Author's Note: The Psychonauts fandom is like herpes. You have clear days, but it always comes back. Anyway, enjoy this Inception inspired thing. I have no idea whether this is a one shot or will continue but this fandom needs more love, so here it is.

Dignity is unrealistic. - Marble Hornets creator Joseph DeLarge

The utter silence is deafening.

There's some music, normally, to mental worlds. Some sounds. Birds chirp, the bull runs, the shots of men at war fill the air, something makes a recognizable noise to break the quiet. His own footsteps don't even resound here. His Psi-blasts don't keep bouncing, and they don't break what they hit. If he closes his eyes he can't even hear the energy fade. There's nothing left to remind him of the person who once inhabited this mind. Even when Boyd went insane there were still remnants of reality and stability left. This is just dead air. There aren't even censors flooding him. They only did that once, one last effort before everything grew blank. The quiet engulfs him like a fog.

There is a smell, oddly. Not something rotten like he'd feared at first, but shifting pieces of memories of hers fill the air. Subconscious energy, left over, supplies the information for psychics to read, but without an actual subconscious or functioning mind to run it things drift. He walks through a wild smoke smell for the first twenty feet and then hits the weak smell of clean laundry. Standing still, overlooking the landscape that had lost its backdrop and most of its color, he gets hit with a bitter leafy scent that hurts slightly to breath in. There is no rhyme or reason to it. There is no pattern. Sometimes there's just random shifts, and he has to accept that that's how this place works, even if it can be disconcerting.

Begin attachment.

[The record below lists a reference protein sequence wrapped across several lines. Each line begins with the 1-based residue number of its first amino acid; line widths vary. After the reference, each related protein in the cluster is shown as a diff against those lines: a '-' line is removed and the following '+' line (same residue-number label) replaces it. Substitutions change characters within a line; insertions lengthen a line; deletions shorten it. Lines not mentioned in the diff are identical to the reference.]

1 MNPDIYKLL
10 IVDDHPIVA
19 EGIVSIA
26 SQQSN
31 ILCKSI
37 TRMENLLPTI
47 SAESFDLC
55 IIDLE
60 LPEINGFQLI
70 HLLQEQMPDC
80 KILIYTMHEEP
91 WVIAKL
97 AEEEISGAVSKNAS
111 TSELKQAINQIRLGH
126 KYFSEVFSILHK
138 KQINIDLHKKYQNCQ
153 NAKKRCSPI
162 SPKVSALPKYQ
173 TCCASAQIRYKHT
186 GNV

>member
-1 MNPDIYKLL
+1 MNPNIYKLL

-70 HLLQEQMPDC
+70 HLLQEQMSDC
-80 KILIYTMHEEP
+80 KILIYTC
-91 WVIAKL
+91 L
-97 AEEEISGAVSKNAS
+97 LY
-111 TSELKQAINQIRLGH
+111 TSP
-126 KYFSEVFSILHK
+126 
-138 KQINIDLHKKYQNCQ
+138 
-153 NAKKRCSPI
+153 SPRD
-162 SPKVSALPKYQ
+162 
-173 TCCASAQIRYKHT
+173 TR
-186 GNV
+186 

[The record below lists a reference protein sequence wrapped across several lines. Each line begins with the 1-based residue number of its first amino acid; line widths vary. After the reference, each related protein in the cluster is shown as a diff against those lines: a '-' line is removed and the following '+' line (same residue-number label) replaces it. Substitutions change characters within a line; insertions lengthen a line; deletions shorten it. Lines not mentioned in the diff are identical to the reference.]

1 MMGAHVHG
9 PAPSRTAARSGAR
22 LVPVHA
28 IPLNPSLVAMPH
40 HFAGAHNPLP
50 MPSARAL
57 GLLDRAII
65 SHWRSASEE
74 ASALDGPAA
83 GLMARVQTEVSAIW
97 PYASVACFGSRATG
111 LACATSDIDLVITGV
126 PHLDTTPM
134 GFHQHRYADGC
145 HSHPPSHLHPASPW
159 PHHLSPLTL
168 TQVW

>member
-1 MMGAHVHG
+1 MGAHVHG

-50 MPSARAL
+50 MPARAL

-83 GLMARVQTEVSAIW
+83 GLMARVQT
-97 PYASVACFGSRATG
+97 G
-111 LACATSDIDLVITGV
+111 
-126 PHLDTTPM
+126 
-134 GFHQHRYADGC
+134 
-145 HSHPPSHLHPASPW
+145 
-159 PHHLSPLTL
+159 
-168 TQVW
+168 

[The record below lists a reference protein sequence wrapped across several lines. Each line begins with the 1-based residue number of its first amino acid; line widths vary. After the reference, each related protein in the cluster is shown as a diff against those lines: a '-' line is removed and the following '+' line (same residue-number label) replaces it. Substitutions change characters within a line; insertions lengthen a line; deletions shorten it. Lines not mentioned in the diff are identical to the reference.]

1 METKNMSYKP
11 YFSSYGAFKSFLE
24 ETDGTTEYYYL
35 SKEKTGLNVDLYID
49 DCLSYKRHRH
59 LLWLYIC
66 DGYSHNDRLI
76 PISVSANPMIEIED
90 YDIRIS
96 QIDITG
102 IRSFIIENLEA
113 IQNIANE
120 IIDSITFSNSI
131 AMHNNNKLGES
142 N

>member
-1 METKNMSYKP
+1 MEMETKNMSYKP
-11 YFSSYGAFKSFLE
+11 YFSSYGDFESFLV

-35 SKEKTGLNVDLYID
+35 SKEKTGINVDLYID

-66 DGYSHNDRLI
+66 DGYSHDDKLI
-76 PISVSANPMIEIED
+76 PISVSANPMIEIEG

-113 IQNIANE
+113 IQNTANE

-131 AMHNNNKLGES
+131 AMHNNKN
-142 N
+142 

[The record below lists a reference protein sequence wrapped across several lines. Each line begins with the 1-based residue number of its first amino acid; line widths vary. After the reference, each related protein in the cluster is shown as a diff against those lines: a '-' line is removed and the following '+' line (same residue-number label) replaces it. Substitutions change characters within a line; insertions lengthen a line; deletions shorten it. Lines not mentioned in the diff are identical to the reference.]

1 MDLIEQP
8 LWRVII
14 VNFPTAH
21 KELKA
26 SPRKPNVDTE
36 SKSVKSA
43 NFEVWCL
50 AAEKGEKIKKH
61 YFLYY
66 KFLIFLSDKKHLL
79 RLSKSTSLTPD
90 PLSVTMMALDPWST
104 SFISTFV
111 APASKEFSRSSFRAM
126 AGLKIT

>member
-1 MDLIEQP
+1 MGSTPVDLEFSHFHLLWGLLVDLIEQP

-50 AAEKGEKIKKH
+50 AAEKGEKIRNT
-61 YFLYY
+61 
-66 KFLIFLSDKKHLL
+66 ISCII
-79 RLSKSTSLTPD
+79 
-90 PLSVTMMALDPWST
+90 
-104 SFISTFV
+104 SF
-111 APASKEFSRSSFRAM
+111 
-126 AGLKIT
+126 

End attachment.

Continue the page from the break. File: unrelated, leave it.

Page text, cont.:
Everything is ever so slightly off, and it extends to the colors. What isn't gray or graying is left in patches of color like pieces of real life stuck to an old monohrome photograph. There's been a decided problem in lighting. It's not that the areas of the mind are gone, as he feared, but they turn darker and so does their background, black on black that he can only wade through with the light from his levitation ball leading the way. He's not sure how far the darkness extends. Right now he's making his way through the faded plaid trees and dull unremovable cobwebs that have lost their shimmer, towards a white and faded crimson shack. The white has a patch of brightness left in one spot. Everything else is diluted, dirty gray.